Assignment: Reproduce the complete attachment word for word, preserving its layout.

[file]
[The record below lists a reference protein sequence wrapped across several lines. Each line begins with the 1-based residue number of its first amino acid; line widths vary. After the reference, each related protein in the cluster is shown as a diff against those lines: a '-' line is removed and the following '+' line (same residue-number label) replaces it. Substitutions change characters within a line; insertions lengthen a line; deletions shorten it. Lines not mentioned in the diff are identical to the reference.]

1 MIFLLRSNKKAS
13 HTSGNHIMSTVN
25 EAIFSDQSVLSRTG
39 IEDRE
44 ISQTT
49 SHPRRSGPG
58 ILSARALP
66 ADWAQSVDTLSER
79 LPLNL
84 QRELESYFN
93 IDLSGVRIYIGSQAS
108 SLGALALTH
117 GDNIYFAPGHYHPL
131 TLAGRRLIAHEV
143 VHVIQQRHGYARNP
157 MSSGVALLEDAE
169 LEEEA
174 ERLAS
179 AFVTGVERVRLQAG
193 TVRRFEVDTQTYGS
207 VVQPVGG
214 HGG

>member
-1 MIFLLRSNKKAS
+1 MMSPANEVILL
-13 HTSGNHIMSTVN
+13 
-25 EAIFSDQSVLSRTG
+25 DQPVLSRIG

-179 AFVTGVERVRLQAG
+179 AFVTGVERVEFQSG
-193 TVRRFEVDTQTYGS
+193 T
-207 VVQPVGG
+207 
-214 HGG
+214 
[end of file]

[The record below lists a reference protein sequence wrapped across several lines. Each line begins with the 1-based residue number of its first amino acid; line widths vary. After the reference, each related protein in the cluster is shown as a diff against those lines: a '-' line is removed and the following '+' line (same residue-number label) replaces it. Substitutions change characters within a line; insertions lengthen a line; deletions shorten it. Lines not mentioned in the diff are identical to the reference.]

1 MIFLLRSNKKAS
13 HTSGNHIMSTVN
25 EAIFSDQSVLSRTG
39 IEDRE
44 ISQTT
49 SHPRRSGPG
58 ILSARALP
66 ADWAQSVDTLSER
79 LPLNL
84 QRELESYFN
93 IDLSGVRIYIGSQAS
108 SLGALALTH
117 GDNIYFAPGHYHPL
131 TLAGRRLIAHEV
143 VHVIQQRHGYARNP
157 MSSGVALLEDAE
169 LEEEA
174 ERLAS
179 AFVTGVERVRLQAG
193 TVRRFEVDTQTYGS
207 VVQPVGG
214 HGG

>member
-1 MIFLLRSNKKAS
+1 MMSPANEVILL
-13 HTSGNHIMSTVN
+13 
-25 EAIFSDQSVLSRTG
+25 DQPVLSRIG

-179 AFVTGVERVRLQAG
+179 AFVTGVERVEFQSG
-193 TVRRFEVDTQTYGS
+193 T
-207 VVQPVGG
+207 
-214 HGG
+214 